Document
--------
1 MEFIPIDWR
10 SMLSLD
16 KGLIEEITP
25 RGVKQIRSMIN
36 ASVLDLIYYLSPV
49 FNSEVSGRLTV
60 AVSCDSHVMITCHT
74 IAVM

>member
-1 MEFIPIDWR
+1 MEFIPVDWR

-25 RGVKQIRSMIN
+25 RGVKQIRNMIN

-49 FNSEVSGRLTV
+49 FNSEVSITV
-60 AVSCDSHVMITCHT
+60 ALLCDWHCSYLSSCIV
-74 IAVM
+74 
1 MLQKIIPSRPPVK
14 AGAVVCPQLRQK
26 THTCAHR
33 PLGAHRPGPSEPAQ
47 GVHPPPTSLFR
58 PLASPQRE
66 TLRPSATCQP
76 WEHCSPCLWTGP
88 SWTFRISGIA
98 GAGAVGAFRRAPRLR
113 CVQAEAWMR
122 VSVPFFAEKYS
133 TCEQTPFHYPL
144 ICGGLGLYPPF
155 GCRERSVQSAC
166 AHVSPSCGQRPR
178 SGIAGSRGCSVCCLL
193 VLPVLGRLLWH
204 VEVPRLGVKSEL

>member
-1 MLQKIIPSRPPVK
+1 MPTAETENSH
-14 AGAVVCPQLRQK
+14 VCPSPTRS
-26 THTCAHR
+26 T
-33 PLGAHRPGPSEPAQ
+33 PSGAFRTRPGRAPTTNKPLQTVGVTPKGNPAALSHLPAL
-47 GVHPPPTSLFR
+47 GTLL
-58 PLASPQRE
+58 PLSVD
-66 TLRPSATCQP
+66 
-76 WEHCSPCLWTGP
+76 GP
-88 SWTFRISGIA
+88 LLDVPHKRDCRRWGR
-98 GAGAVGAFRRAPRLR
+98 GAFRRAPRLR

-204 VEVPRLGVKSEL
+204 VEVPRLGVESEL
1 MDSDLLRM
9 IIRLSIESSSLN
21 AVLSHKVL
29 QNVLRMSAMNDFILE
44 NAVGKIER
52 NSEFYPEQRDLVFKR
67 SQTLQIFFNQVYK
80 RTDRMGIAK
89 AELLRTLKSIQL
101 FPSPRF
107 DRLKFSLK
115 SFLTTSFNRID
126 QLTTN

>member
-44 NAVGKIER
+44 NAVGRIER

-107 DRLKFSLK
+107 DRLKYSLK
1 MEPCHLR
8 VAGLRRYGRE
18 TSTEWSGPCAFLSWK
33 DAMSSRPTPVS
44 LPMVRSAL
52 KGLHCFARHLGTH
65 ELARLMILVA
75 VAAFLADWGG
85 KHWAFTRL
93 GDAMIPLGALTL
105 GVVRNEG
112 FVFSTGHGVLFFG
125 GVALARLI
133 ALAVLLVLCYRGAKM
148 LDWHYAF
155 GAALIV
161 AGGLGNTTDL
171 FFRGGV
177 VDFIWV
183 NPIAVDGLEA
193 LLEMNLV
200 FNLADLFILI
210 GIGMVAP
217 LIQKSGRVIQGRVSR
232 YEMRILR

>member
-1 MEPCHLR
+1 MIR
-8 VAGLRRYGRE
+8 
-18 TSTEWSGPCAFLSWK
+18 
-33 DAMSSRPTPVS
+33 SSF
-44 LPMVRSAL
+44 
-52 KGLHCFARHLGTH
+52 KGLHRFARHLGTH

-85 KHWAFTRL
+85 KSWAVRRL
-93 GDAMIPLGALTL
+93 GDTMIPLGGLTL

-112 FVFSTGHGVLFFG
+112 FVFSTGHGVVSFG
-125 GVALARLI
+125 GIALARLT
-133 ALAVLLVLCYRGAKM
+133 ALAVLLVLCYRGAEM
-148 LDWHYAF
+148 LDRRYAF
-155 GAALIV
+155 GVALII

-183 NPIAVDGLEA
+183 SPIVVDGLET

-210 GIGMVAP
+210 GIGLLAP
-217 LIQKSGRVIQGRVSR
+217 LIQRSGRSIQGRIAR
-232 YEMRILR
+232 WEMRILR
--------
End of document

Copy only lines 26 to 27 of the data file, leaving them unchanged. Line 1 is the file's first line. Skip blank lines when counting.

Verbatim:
66 TLRPSATCQP
76 WEHCSPCLWTGP